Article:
As baptised and communicant members of the Church, fed each week through both word and sacrament, and sent at the end of every Eucharist to ‘go in peace to love and serve the Lord,’ we have a basic obligation to seek to bring peace and justice into the here and now and where there is an absence of peace and justice to speak truth to power: our faith without both works and words is, to paraphrase James,‘quite dead.’  We should also take to heart the words of Amos, for in the absence of a commitment to seek justice, peace and reconciliation, our worship will be unrequited.

A true missionary church is a church which cares deeply about justice. A true missionary church is one that offers the hand of friendship and love to those in need whilst also looking upstream to identify the causes of injustice. Desmond Tutu makes this point, beautifully, on the quote on your pew sheet. Desmond Tutu is, of course, a modern day icon for Anglicanism’s, fourth Mark of Mission.

Here in Winslow we are blessed by having a patron, St. Laurence, who exemplifies the ability to offer the hand of friendship and love to those in need, whilst speaking truth to power and they ‘reviled’ him for it; in fact they put him to a brutal death for it, but his story is still told, his impact is still experienced. Laurence, the Deacon, dared to say to the Roman Imperial Powers that the poor are the treasures of the church. Who in this day and age to do we need to so treasure? Where and how we do we need to argue for justice and righteousness? If we are serious about mission and evangelism these are some of the questions we must ask of ourselves.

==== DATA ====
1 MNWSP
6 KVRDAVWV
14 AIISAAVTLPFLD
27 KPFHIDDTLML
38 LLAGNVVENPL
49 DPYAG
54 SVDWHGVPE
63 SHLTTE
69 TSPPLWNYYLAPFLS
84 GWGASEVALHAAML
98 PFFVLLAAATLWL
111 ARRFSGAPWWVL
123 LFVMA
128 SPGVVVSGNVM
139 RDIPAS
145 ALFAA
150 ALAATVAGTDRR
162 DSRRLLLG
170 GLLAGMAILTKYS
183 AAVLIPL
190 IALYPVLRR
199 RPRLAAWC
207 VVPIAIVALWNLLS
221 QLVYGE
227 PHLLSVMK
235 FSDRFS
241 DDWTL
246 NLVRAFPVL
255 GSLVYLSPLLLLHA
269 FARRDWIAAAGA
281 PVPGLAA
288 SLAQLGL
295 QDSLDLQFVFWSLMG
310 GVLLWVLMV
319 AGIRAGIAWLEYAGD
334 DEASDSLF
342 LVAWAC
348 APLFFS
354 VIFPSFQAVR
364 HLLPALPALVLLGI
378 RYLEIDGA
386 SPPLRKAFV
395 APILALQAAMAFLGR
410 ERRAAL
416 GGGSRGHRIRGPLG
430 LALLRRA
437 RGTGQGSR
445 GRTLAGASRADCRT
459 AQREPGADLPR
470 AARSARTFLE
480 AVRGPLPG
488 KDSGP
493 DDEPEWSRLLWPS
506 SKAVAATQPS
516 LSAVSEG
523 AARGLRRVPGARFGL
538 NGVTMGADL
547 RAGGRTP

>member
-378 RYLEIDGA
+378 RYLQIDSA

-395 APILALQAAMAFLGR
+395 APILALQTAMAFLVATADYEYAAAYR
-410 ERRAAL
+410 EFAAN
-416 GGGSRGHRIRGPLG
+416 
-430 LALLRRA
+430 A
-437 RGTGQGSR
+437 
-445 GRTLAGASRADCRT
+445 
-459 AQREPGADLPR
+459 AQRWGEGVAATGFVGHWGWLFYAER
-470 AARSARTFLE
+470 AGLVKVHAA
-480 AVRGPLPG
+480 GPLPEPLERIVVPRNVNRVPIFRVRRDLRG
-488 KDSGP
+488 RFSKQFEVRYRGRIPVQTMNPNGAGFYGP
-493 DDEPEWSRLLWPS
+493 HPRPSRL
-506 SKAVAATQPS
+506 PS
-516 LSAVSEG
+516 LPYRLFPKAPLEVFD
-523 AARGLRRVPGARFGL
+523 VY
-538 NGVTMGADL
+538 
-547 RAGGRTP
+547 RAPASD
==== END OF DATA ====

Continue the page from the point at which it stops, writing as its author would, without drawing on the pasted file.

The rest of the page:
A small group of people have pledged to think through some of these issues so that we can become a ‘Church militant,’ a church which honours our patronage, pays heed to the prophecy of Amos and lives out the Beatitudes, a church which plays its own small part in ‘seeking to transform the unjust structures of society, challenging violence of every kind and seeking to pursue peace and reconciliation?’  If you would like to contribute to our thinking in this area please do speak to George Hooper.